Thanks again, to Peter Kim for supplying this guest article.

If you haven’t already heard: MOOCs are the next big thing in education. So what are they? The acronym stands for Massive Open Online Courses. MOOCs don’t require registration or tuition fees and students can sign-up no matter where they live or what their schedules look like.  And unlike traditional college courses, there are no classroom caps. With electronic grading, professors can reach an unlimited number of students without doing more work.

The openness and scalability of MOOCs signal a refreshing change for higher education. In fact, enthusiasm for MOOCs has even spread to the nation’s most exclusive universities–MIT, Columbia and Brown now offer free coursework online. So far, MOOCs don’t satisfy formal college credit requirements, but they are used to qualify students and professionals for certification. And there are no consequences to failing a free online course. With less to lose, students of MOOCs might just more to gain.

It’s too early to tell how MOOCs will change education, but the future of open online courses is looking very good. Check out the graphic below to see why MOOCs are so important:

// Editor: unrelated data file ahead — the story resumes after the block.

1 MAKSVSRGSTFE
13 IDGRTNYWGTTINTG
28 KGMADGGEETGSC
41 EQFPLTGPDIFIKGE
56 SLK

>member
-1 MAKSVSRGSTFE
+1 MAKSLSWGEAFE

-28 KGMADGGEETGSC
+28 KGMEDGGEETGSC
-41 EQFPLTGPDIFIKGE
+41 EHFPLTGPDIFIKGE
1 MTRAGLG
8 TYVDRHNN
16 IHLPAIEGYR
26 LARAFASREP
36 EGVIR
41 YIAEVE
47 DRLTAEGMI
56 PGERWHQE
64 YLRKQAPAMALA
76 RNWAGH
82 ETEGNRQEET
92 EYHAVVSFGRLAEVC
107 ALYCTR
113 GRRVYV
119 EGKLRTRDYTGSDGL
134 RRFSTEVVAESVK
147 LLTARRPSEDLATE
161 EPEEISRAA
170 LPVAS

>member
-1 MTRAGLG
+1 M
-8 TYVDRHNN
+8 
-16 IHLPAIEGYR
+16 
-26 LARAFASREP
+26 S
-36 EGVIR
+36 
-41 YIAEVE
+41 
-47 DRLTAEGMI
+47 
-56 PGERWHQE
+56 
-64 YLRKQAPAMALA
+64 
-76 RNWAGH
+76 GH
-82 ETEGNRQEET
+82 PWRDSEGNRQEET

Posted by Lee Dunn

Academic Staff University of Glasgow and Author of Science Fiction


  1. Lee, these are some fantastic images! It definitely puts into perspective how fast the fees for education are rising in America, and how many people are unaware of it, thinking ‘because it’s education… it’s okay’. MOOCs are definitely bringing an alternative perspective for future education, the main issue with MOOCs at the moment is trying to establish legitimacy. But with any form of innovation, it will definitely endure hardship before it can reach its potential and success. Clearly, having only started in 2008, the success of it is already evident, with numerous prestigious universities signing up to offer their courses for free, for people all around the world!

  2. Hi, thanks for your comment and you are absolutely right… Such a great idea – widening access and competing in a global landscape is becoming an essential component in our continuous improvement strategy… Though we still have a long way to go!

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